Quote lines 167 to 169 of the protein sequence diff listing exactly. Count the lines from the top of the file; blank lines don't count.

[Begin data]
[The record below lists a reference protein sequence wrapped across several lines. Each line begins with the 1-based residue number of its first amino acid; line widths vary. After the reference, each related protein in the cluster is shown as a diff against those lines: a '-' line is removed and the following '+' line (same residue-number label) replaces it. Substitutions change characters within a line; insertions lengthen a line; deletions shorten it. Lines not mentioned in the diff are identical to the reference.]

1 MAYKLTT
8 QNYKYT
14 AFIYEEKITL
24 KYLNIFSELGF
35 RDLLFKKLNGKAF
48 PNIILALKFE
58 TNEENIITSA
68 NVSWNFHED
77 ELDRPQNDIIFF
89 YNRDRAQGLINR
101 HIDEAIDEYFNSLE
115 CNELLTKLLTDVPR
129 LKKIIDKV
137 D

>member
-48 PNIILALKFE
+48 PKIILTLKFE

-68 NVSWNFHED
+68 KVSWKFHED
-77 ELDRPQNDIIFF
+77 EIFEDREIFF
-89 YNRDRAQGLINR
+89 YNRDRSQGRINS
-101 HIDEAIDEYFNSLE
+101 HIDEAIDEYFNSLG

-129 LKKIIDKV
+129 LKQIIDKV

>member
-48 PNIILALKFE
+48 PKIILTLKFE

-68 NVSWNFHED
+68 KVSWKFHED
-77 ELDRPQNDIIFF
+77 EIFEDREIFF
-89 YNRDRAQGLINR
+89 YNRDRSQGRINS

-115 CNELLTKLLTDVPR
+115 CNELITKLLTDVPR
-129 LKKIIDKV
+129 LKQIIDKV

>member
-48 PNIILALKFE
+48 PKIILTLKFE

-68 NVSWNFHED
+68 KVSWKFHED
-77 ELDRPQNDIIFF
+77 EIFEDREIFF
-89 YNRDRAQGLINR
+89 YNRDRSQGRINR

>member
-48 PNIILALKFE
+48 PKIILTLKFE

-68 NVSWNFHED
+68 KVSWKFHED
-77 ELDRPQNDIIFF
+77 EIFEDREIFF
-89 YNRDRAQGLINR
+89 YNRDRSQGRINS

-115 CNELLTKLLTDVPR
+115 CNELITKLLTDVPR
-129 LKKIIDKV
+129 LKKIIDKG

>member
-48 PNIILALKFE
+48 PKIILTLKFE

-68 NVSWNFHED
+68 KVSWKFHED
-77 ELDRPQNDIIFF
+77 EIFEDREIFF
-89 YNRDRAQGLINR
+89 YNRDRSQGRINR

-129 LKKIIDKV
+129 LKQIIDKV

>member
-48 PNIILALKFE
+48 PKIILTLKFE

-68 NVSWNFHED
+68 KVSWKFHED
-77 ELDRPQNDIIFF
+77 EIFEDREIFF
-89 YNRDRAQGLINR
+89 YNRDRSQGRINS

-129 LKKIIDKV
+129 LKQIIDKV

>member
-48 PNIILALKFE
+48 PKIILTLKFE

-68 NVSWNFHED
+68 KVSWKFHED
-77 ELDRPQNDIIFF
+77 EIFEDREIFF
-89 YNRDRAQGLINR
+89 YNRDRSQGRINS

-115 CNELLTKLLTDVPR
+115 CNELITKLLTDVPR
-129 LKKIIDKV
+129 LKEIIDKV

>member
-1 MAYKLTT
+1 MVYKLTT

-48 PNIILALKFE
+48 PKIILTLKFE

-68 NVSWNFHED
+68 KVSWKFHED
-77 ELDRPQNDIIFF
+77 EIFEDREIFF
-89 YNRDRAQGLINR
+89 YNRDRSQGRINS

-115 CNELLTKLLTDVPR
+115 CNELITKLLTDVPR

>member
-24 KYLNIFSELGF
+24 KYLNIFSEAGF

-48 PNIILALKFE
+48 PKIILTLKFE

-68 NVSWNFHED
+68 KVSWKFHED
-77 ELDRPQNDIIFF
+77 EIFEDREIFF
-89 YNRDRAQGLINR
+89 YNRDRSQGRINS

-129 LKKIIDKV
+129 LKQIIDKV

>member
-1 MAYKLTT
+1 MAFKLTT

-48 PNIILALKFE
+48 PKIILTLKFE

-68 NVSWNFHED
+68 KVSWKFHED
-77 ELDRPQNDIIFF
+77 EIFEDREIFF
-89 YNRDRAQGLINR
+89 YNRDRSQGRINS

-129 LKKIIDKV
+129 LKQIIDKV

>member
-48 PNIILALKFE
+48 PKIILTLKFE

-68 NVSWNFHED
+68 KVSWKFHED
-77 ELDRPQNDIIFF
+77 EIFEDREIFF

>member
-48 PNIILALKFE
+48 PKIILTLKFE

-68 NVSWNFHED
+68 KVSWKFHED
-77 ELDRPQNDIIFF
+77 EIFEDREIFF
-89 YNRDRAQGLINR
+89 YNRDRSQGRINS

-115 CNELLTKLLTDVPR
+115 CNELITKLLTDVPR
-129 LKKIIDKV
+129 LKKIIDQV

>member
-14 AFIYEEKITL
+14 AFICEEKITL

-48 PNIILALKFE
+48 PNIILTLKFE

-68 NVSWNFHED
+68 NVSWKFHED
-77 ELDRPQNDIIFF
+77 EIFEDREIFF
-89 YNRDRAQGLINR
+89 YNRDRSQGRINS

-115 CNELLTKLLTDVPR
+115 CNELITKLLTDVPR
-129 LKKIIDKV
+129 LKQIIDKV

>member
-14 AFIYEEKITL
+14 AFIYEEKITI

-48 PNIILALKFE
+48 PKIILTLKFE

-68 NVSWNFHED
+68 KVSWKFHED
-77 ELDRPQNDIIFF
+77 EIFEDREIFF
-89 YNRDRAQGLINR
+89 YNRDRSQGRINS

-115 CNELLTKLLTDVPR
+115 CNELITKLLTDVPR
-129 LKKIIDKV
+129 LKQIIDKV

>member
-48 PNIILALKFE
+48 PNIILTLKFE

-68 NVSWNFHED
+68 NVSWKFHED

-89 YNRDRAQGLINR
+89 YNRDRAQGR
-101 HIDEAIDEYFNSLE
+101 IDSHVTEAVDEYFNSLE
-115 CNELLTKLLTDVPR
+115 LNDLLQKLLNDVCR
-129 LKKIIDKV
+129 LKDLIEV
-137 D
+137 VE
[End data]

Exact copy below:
-89 YNRDRAQGLINR
+89 YNRDRSQGRINS

-115 CNELLTKLLTDVPR